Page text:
Facing the brunt of President Trump's trade war with China, which threatens some $34 billion of US products and agriculture with duties, the White House has announced a $12 billion "short-term" stimulus plan to help US farmers hurt by China's "illegal" retaliatory tariffs.
The package, as expected, will consist of direct payments, food purchases and trade development - under a program already authorized under the Commodity Credit Corp act, which means Congressional approval is not required. Further details on the program will come by Labor Day, according to USDA Secretary Sonny Perdue and top officials.
Earlier in the day, Trump told a Veteran's group: "This country is doing better than it's ever done before, economically...It's all working out. Just remember: what you're seeing and what you're reading is not what's happening."
Pres. Trump says "this is the time" for tariffs: "This country is doing better than it's ever done before, economically...It's all working out. Just remember: what you're seeing and what you're reading is not what's happening." https://t.co/RHXmN2iULc pic.twitter.com/DAcUlBvEaW— ABC News (@ABC) July 24, 2018
As we reported earlier, China's retaliation against Trump's tariffs was a lefy on 545 categories of US products, ranging from soybeans, pork, chicken and seafood to sport-utility vehicles and electric vehicles, and as a result of plunging commodity prices, one group emerged as especially hard hit by the administration's tariffs: farmers.
Iowa Senator Joni Ernst appeared on CBS' "Face The Nation" warning that: "farmer ranchers are “always the first to be retaliated against” in these types of “trade negotiations," adding that farmers have been put in “very vulnerable position.”
Meanwhile, Iowa Secretary of Agriculture Mike Naig said that "there are real issues in our trade relationship with China that need to be addressed, but Iowa agriculture cannot continue to bear the brunt of the retaliation from our trading partners."
In short, America's farmers were getting ever more angry with Trump's policies.
"Soybeans are the top agriculture export for the United States, and China is the top market for purchasing those exports, The math is simple. You tax soybean exports at 25 percent, and you have serious damage to U.S. farmers."
Cheese producers were also hard hit, forced to discount their products to keep customers, with many putting orders put on hold and resulting in the biggest cheese inventory in US history.
"We have seen large drops in our dairy product sales prices at all levels," said Catherine de Ronde, economist for the Agri-Mark Inc. dairy cooperative. "It will create a significant backup of dairy products."
Not everyone is happy with Trump's emergency aid.
Senator Bob Corker (R-TN) slammed the plan in a Tuesday press release, which reads:
WASHINGTON — U.S. Senator Bob Corker (R-Tenn.), chairman of the Senate Foreign Relations Committee, today released the following statement regarding reports that the Trump administration is considering offering $12 billion in farm aid to ease the impact of tariffs recently implemented by the administration.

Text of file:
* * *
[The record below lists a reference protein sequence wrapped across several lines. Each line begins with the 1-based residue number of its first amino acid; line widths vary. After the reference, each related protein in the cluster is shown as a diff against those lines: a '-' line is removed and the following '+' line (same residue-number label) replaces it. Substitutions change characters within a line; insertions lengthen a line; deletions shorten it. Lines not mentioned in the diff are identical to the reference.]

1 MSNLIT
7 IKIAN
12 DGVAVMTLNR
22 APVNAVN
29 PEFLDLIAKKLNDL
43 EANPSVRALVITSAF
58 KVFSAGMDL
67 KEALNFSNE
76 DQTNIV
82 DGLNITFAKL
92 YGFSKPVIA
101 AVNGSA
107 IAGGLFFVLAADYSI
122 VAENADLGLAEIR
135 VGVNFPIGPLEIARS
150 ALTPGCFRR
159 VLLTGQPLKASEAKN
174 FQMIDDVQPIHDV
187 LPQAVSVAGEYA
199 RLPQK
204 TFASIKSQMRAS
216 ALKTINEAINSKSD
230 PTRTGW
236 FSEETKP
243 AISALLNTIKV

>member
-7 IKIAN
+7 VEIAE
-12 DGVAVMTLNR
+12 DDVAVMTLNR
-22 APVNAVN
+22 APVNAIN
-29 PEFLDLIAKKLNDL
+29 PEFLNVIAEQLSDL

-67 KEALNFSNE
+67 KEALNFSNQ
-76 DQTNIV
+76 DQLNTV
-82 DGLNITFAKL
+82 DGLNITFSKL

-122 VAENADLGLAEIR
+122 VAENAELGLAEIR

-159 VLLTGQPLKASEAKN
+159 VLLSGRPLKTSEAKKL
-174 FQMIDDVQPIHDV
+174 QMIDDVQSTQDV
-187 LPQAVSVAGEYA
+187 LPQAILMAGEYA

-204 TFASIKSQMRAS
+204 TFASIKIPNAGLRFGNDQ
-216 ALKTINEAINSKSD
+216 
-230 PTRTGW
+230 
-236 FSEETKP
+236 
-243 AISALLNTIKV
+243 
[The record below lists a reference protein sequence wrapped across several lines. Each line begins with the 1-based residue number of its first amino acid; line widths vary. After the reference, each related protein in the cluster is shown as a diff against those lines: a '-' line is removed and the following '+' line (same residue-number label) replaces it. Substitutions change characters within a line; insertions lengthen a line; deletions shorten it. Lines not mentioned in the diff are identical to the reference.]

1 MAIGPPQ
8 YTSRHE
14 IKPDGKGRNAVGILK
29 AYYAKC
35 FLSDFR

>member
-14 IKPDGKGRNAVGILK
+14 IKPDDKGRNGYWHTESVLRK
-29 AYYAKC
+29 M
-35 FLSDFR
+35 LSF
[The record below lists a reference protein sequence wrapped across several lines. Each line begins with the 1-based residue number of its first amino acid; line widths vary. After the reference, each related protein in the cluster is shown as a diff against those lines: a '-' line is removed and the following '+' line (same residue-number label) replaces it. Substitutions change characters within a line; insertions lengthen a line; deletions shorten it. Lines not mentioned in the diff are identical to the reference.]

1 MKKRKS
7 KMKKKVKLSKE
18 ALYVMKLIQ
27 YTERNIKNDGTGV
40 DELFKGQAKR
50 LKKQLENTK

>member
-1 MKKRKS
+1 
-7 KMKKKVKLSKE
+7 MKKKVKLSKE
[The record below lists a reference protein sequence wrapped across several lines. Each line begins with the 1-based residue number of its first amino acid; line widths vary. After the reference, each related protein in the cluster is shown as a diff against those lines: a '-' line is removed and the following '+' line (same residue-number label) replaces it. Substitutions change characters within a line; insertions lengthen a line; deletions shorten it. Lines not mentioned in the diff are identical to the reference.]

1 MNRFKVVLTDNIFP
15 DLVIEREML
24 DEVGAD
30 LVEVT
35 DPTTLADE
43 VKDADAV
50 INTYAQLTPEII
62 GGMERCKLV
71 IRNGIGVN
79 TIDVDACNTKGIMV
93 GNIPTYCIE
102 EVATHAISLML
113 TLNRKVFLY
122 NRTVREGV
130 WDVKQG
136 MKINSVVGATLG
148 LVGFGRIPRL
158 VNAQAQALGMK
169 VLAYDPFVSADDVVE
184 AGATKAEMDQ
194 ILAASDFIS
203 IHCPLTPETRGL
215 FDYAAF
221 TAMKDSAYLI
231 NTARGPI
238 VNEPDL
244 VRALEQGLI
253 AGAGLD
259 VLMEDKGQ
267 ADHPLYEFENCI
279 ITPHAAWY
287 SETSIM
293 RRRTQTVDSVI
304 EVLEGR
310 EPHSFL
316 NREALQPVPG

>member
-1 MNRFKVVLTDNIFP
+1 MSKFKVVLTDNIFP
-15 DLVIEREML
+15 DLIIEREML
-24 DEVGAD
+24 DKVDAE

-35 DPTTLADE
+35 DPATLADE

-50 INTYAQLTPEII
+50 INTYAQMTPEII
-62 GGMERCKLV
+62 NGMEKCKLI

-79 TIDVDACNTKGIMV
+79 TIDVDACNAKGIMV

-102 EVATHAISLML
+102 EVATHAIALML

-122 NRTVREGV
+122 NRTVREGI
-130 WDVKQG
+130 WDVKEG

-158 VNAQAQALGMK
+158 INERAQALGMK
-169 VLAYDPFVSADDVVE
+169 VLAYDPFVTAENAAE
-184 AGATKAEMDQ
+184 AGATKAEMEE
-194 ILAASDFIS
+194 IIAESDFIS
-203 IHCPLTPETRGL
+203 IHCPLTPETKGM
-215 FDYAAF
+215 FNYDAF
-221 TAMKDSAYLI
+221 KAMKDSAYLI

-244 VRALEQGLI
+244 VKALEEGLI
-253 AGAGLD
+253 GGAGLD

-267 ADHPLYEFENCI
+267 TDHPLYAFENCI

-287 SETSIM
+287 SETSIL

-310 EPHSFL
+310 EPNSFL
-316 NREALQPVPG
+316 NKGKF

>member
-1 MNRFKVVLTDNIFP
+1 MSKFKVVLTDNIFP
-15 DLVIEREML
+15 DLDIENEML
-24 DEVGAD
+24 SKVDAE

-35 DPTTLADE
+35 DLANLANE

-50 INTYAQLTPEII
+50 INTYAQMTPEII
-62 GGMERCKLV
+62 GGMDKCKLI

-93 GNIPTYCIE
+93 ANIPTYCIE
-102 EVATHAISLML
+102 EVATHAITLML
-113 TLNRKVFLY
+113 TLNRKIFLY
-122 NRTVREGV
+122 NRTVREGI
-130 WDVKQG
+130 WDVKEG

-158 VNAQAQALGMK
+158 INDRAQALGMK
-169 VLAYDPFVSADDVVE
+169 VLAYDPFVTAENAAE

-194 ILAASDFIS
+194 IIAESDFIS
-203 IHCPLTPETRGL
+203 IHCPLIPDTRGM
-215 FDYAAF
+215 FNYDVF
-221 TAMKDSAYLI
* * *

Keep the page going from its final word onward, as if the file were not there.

"I am glad that the administration finally seems to understand that the Trump-Pence tariffs are hurting the American people," said Corker.
"These tariffs are a massive tax increase on American consumers and businesses, and instead of offering welfare to farmers to solve a problem they themselves created, the administration should reverse course and end this incoherent policy. We will continue to push for a binding vote here in Congress to reassert our onstitutional role on national security-designated tariffs."
And responding to earlier reports of Trump's $12 billion stimulus plan, Senator Bob Sasse (R-NE) said that the Trump administration was "going to make it 1929 again."
The Nebraska senator said that Trump's trade war is "cutting the legs out from under farmers," and that the White House will now "spend $12 billion on gold crutches."
"America’s farmers don’t want to be paid to lose – they want to win by feeding the world," Sasse said in a statement. "This administration’s tariffs and bailouts aren’t going to make America great again, they’re just going to make it 1929 again."
As we noted earlier, under the White House plan, the money will be disbursed in at least three ways, coming through direct assistance, a food purchase and distribution program, and a trade promotion program.
The plan, which has been in the works for months, seeks to ensure U.S. farmers and ranchers — a key constituency for President Donald Trump and Republicans — don’t bear the brunt of an escalating trade fight with China, the European Union and other major economies.
Trump, back in April, directed Agriculture Secretary Sonny Perdue to devise a plan to mitigate any financial damage to U.S. agricultural producers’ bottom lines that could result from the ongoing trade battles. But the administration has so far offered few details on the amount of aid that would be provided and how it would be distributed.
And since subsidies are merely another facet of trade warfare, expect China - which has also revealed similar subsidies to its own exporters - and especially Europe, to respond in kind shortly, as the tit-for-tat global trade war continues.